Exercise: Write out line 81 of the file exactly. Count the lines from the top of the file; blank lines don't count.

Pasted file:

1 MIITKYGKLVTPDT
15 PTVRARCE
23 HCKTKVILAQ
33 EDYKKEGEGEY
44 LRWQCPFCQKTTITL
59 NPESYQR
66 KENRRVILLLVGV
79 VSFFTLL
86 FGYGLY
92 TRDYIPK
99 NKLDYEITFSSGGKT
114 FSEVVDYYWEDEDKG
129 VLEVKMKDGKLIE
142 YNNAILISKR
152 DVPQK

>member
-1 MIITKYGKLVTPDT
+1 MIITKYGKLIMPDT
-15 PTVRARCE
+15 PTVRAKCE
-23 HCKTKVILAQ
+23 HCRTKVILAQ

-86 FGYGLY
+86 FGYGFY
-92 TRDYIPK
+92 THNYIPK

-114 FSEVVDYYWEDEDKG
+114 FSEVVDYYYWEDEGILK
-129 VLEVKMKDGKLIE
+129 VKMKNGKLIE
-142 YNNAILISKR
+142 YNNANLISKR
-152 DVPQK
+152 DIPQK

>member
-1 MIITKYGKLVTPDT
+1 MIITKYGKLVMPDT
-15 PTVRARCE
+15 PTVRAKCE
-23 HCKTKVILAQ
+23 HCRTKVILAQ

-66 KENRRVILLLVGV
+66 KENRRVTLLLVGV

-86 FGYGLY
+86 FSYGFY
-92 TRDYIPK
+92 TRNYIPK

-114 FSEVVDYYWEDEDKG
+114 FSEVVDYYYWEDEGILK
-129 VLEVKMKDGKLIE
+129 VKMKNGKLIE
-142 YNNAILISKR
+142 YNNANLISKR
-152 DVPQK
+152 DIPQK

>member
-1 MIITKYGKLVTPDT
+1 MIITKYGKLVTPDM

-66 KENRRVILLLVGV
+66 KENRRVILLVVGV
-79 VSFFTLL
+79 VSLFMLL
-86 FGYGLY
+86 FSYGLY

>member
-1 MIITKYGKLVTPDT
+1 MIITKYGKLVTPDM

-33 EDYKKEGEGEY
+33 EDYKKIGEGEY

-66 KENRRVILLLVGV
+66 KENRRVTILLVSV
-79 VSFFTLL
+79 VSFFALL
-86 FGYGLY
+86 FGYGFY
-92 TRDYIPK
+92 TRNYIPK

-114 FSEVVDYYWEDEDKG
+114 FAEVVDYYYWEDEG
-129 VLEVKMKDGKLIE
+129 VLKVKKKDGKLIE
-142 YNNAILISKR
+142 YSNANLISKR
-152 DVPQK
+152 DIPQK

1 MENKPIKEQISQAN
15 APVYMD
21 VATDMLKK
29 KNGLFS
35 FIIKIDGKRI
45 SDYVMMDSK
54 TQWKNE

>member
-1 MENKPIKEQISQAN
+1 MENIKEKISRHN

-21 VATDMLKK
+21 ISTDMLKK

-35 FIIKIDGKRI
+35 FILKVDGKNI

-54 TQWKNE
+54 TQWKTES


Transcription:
+129 VLKVKKKDGKLIE